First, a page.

What is unique about the American culture is that in addition to being risk takers, Americans are very trusting when it comes to working with each other to create innovative products and services.

In order for capitalism to work properly, there has to be a legal system in place that (1) allows for the enforcement of agreements between strangers (contract law), (2) penalizes individuals for wrongdoing (criminal and tort law), and (3) keeps the government from encroaching on the freedoms and rights of individuals who desire to work together to bring products and services to market.  In addition, there has to be a stable and predictable financial system in place to facilitate the development of new products and services.

Over the past 50 years (since the early 1960s), our legal and financial systems have deteriorated to such an extent that they have become unpredictable and unstable.  We have reached the point where we now have an ever-increasing number of corrupt and lawless politicians, legislators, judges, and regulators whose sole purpose is to undermine our traditional legal and financial systems.  Why?  So they can exercise more power and control over us and become wealthy through the theft of our money and property.  As a consequence, the foundation upon which our economy was built – capitalism – is now in jeopardy.

So how do we get out of the mess we’re in right now?  In my opinion, we need to return to the Judeo-Christian values that were the foundation upon which our country was established and built – values that have historical roots in both Judaism and Christianity.

Judaism is a religion that was developed among the ancient Hebrews and characterized by belief in one transcendent God who revealed himself to Abraham, Moses, and the Hebrew prophets.  It is a religion that is still practiced by the Jewish people in accordance with scriptures and rabbinic traditions.

Those of us who are Christians know that Christianity is a religion that was derived from the teachings of Jesus Christ, the son of God.  It is a religion based on tradition and the bible (sacred scripture) and is professed and taught by Eastern, Roman Catholic, and Protestant organizations.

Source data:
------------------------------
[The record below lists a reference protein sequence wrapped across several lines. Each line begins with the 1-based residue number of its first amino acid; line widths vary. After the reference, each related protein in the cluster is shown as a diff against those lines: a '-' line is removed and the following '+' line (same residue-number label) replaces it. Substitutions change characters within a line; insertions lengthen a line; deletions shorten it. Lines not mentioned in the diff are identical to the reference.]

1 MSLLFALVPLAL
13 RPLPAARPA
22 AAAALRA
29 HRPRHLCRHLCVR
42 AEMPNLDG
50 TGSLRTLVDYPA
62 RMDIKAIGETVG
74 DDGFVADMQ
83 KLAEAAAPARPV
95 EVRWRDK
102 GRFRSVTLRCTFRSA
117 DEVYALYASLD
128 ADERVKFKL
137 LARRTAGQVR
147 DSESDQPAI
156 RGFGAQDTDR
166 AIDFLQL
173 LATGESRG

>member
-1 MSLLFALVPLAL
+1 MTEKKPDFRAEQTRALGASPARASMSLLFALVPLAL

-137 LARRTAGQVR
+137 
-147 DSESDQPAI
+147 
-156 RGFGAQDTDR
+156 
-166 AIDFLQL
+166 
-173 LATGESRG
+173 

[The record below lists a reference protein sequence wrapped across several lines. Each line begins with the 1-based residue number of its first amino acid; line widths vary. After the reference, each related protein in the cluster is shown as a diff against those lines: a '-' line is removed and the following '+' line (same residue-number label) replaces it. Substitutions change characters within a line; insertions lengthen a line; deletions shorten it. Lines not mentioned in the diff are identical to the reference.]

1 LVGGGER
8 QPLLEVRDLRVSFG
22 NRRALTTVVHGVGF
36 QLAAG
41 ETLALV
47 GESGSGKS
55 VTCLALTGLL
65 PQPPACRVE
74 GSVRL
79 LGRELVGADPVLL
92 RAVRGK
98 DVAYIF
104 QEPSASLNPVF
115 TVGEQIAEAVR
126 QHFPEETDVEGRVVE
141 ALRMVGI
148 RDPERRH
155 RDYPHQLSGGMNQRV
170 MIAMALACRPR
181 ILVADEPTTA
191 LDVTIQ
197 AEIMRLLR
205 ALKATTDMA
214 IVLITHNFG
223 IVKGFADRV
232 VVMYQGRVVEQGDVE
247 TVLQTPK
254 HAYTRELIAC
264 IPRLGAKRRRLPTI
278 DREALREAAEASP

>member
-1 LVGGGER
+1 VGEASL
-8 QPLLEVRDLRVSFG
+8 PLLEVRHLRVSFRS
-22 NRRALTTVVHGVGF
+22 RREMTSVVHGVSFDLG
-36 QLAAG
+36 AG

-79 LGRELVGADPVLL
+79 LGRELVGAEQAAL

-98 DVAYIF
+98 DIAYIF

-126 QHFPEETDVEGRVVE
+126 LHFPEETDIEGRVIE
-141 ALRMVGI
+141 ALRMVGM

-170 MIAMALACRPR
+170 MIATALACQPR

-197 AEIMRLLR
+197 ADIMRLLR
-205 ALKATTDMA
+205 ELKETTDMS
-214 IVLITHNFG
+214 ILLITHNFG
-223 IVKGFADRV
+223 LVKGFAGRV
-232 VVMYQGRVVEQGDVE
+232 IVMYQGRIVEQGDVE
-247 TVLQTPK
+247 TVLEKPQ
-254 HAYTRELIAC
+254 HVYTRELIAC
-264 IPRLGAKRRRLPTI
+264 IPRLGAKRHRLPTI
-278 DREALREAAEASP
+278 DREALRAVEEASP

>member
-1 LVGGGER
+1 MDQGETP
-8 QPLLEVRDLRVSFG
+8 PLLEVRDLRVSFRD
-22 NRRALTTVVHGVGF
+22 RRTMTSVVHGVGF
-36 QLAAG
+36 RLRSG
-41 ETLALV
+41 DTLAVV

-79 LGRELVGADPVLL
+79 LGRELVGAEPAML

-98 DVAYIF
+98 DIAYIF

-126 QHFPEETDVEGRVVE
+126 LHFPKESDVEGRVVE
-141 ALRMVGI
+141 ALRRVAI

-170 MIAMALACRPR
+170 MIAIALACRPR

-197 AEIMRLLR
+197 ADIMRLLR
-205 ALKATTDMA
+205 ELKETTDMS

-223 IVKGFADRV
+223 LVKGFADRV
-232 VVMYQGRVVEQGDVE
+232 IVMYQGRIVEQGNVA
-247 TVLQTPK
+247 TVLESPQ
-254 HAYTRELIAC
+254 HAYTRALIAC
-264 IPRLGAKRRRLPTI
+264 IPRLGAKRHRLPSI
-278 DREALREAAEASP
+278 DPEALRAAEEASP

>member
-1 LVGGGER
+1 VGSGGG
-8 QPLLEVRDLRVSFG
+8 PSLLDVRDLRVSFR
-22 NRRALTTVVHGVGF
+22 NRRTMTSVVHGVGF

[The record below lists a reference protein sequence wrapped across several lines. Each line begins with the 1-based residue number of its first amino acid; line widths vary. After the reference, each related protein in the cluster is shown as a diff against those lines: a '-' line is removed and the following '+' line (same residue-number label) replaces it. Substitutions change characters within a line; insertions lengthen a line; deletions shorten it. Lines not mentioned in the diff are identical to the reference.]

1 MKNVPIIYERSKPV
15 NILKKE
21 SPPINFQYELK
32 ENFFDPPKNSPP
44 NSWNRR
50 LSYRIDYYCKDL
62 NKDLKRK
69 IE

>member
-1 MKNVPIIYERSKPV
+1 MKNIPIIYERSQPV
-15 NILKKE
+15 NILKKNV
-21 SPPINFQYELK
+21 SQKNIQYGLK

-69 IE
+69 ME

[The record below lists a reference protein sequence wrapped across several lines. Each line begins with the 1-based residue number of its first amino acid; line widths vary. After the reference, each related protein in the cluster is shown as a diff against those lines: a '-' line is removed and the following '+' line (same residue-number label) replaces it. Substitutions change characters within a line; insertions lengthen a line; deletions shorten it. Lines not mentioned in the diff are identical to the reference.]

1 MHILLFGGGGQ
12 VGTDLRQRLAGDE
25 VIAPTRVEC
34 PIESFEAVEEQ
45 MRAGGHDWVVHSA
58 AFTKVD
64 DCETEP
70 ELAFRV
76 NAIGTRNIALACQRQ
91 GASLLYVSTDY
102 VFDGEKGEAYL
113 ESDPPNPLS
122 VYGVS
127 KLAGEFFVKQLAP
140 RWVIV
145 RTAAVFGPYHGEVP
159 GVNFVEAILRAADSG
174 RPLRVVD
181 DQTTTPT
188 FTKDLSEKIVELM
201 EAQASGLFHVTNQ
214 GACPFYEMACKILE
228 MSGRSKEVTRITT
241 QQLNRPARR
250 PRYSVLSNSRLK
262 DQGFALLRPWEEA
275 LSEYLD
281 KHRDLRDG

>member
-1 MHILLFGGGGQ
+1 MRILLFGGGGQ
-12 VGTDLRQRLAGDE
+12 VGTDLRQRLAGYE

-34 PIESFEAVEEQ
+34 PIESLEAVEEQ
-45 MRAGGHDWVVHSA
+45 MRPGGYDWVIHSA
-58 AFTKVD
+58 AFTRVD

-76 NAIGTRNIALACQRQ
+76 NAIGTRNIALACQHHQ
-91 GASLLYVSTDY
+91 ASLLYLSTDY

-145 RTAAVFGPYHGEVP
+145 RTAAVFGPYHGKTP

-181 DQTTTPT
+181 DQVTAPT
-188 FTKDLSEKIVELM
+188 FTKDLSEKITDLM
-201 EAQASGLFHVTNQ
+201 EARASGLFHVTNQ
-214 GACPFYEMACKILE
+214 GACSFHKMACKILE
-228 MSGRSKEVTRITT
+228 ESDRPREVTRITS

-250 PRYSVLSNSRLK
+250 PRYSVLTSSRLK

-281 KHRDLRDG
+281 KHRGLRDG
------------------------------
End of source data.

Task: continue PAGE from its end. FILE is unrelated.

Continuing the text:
The Judeo-Christian values include honesty, integrity, temperance, humility, courage, industriousness, sincerity, self-denial, and chastity.  Unfortunately, those values are no longer taught in our public school system.  In our modern culture, many of our leaders and citizens have replaced those proven values with dishonesty, greed, jealousy, envy, anger, revenge, laziness, impulsiveness, defiance, over-indulgence, and impurity.

We know from history that our Founding Fathers believed in and practiced Judeo-Christian values.  Those values influenced their declaration that we are all created equal in the eyes of God and provided the pillars upon which our legal and financial systems where built.  They also allowed for the explosive economic growth of our country.

If we ever hope to return to a time where we have stable legal and financial systems in place along with a dynamically growing economy, we first need to return to the value system upon which our country was built.  No legitimate legal or financial system can survive without the majority of citizens committed to and practicing the values of our Founding Fathers.

Something to think about as we celebrate the 236th birthday of our great nation.

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2 Responses to “Cooperation Among Strangers”

  1. Sister Roberta Says:

    on July 10th, I jusy finished 60 emails
    Once again, thank you, Harry, for a well expressed writing – I’m behind in getting these emails up, so,
    …see how the lines jump on me – new laptop is hard for me to control! Blessings – Sister Roberta

  2. Joe Stauffacher Says:

    GREAT read. Although it would have been nice to see you leave religion out of it even with the interesting religious insights. I love Dan’s definition which is how I found your post.